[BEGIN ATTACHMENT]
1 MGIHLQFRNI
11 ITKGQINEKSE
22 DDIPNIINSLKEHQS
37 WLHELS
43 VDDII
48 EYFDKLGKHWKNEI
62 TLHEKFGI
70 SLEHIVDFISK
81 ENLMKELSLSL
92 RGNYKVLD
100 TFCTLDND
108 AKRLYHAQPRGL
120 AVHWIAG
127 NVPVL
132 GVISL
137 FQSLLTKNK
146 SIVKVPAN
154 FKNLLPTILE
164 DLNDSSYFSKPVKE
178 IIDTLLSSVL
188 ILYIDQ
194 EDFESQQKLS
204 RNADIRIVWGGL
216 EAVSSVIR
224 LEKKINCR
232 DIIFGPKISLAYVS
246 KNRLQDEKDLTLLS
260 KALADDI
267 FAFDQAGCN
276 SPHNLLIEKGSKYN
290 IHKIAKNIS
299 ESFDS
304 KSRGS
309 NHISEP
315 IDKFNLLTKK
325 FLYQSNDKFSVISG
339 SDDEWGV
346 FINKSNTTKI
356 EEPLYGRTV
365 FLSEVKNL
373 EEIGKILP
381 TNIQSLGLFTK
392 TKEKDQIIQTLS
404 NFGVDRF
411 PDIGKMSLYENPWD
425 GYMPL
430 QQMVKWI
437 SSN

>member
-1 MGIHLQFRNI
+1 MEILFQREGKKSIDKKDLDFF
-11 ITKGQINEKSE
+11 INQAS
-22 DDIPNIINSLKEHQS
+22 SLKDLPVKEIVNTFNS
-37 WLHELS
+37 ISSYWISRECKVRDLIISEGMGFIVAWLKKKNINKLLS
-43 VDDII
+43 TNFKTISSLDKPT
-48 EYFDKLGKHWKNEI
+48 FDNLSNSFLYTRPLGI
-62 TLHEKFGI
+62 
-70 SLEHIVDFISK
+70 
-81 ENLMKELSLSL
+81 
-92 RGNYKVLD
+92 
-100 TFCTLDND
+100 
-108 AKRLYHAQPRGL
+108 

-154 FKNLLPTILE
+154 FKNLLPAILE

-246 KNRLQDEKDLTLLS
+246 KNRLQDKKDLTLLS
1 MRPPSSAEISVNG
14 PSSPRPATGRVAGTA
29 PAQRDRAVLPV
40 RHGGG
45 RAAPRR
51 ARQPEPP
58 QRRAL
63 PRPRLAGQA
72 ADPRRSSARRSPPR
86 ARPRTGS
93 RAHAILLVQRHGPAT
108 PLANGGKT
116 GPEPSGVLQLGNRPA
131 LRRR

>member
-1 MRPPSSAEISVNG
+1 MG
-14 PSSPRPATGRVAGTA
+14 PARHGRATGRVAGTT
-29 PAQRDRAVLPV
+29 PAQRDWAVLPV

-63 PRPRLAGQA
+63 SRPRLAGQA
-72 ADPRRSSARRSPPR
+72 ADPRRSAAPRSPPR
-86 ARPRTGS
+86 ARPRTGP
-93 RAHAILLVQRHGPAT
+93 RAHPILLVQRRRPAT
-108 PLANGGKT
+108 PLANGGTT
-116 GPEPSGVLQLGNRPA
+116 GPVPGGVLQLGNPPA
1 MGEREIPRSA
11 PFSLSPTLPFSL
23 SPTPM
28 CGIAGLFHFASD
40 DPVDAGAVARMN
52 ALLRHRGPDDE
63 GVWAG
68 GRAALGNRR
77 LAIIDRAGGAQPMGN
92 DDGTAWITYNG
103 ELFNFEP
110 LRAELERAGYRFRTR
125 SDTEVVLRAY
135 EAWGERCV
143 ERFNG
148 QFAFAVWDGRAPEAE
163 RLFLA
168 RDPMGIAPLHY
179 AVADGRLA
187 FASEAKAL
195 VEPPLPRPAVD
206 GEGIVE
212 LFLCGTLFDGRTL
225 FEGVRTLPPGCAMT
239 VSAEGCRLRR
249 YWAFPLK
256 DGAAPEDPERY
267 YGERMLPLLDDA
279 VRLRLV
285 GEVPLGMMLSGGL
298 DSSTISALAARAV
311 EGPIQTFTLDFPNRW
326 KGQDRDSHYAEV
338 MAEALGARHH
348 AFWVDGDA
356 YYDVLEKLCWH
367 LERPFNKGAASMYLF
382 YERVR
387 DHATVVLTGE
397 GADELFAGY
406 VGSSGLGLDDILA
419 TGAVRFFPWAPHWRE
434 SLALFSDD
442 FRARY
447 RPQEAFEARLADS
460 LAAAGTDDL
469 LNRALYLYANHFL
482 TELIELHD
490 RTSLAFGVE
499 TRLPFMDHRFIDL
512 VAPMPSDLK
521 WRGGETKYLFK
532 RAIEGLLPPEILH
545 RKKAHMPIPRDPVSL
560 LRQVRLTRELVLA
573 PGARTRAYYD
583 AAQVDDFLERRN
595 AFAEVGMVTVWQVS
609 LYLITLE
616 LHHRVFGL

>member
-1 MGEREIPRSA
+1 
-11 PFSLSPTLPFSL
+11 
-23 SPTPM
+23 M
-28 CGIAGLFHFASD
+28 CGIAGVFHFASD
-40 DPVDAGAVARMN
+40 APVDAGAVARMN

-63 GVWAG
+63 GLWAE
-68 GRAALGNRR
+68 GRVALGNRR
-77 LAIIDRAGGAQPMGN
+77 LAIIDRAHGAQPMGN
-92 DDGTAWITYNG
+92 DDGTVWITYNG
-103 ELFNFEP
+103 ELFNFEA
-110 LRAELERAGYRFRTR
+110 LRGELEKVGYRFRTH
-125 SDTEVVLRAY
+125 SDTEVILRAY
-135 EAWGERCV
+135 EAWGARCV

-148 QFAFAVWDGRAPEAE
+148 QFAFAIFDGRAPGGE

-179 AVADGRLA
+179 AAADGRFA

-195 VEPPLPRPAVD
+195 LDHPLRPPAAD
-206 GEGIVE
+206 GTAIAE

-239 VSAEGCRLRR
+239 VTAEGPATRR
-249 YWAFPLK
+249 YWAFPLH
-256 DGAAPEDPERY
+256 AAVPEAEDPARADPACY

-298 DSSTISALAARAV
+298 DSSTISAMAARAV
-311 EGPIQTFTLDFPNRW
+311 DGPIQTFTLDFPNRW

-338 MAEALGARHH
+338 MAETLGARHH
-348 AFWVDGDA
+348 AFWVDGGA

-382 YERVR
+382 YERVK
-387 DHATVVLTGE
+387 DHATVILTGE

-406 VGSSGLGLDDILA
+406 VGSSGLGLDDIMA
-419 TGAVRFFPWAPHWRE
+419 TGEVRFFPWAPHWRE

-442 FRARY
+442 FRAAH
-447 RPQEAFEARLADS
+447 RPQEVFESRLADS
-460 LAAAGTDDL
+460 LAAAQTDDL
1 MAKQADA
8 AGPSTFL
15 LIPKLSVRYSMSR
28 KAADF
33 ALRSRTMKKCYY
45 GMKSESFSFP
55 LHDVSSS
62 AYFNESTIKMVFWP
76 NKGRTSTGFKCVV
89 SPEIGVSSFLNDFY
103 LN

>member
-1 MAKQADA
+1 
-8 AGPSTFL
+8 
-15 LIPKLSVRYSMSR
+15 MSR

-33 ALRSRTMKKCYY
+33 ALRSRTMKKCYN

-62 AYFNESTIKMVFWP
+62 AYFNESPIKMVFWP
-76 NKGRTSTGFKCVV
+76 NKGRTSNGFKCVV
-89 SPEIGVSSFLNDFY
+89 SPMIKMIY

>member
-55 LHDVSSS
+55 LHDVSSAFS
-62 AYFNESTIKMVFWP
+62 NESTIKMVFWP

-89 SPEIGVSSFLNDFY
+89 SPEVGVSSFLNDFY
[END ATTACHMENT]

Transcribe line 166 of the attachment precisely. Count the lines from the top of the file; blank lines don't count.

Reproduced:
573 PGARTRAYYD